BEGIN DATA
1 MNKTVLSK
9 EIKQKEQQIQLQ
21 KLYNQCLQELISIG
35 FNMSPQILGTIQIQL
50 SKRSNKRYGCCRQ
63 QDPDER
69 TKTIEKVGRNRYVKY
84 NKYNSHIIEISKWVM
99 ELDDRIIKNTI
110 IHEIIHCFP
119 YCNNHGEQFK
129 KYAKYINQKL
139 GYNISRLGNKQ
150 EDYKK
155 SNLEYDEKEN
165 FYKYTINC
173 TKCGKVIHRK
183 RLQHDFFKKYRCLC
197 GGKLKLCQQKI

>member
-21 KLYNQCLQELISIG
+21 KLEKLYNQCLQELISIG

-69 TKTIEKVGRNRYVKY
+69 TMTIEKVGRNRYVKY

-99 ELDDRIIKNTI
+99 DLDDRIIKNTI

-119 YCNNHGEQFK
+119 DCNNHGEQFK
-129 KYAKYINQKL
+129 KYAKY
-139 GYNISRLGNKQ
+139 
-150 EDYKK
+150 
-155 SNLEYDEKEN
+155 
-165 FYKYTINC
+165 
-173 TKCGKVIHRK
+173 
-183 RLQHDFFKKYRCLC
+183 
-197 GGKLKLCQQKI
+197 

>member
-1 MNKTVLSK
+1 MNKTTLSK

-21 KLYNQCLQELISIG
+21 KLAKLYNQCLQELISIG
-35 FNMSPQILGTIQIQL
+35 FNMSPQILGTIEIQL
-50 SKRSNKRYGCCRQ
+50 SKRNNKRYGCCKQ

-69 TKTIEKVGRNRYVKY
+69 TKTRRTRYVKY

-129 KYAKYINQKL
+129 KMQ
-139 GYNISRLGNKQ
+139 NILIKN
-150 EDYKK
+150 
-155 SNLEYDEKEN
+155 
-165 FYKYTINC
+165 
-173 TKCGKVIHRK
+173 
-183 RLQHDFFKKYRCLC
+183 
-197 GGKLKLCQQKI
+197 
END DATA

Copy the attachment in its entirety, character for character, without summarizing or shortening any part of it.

1 MNKTVLSK
9 EIKQKEQQIQLQ
21 KLYNQCLQELISIG
35 FNMSPQILGTIQIQL
50 SKRSNKRYGCCRQ
63 QDPDER
69 TKTIEKVGRNRYVKY
84 NKYNSHIIEISKWVM
99 ELDDRIIKNTI
110 IHEIIHCFP
119 YCNNHGEQFK
129 KYAKYINQKL
139 GYNISRLGNKQ
150 EDYKK
155 SNLEYDEKEN
165 FYKYTINC
173 TKCGKVIHRK
183 RLQHDFFKKYRCLC
197 GGKLKLCQQKI

>member
-21 KLYNQCLQELISIG
+21 KLEKLYNQCLQELISIG

-69 TKTIEKVGRNRYVKY
+69 TMTIEKVGRNRYVKY

-99 ELDDRIIKNTI
+99 DLDDRIIKNTI

-119 YCNNHGEQFK
+119 DCNNHGEQFK
-129 KYAKYINQKL
+129 KYAKY
-139 GYNISRLGNKQ
+139 
-150 EDYKK
+150 
-155 SNLEYDEKEN
+155 
-165 FYKYTINC
+165 
-173 TKCGKVIHRK
+173 
-183 RLQHDFFKKYRCLC
+183 
-197 GGKLKLCQQKI
+197 

>member
-1 MNKTVLSK
+1 MNKTTLSK

-21 KLYNQCLQELISIG
+21 KLAKLYNQCLQELISIG
-35 FNMSPQILGTIQIQL
+35 FNMSPQILGTIEIQL
-50 SKRSNKRYGCCRQ
+50 SKRNNKRYGCCKQ

-69 TKTIEKVGRNRYVKY
+69 TKTRRTRYVKY

-129 KYAKYINQKL
+129 KMQ
-139 GYNISRLGNKQ
+139 NILIKN
-150 EDYKK
+150 
-155 SNLEYDEKEN
+155 
-165 FYKYTINC
+165 
-173 TKCGKVIHRK
+173 
-183 RLQHDFFKKYRCLC
+183 
-197 GGKLKLCQQKI
+197 